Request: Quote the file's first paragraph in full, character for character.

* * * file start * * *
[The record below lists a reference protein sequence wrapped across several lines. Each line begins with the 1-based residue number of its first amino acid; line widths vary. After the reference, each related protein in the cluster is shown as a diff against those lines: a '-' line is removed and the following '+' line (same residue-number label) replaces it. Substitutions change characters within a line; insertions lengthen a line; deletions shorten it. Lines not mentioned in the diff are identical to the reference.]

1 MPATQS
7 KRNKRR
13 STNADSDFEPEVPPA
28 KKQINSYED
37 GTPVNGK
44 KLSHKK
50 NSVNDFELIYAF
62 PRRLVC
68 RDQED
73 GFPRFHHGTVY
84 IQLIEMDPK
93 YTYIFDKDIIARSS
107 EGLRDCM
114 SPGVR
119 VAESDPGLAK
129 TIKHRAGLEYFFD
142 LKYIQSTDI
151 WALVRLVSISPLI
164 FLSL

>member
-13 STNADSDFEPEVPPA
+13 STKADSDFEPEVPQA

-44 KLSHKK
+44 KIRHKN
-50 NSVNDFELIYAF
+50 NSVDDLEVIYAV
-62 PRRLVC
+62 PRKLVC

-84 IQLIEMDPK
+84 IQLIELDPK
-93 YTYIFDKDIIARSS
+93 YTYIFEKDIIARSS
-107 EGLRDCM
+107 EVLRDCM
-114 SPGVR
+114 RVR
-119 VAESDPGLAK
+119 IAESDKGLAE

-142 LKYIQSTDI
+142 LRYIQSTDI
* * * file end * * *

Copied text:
[The record below lists a reference protein sequence wrapped across several lines. Each line begins with the 1-based residue number of its first amino acid; line widths vary. After the reference, each related protein in the cluster is shown as a diff against those lines: a '-' line is removed and the following '+' line (same residue-number label) replaces it. Substitutions change characters within a line; insertions lengthen a line; deletions shorten it. Lines not mentioned in the diff are identical to the reference.]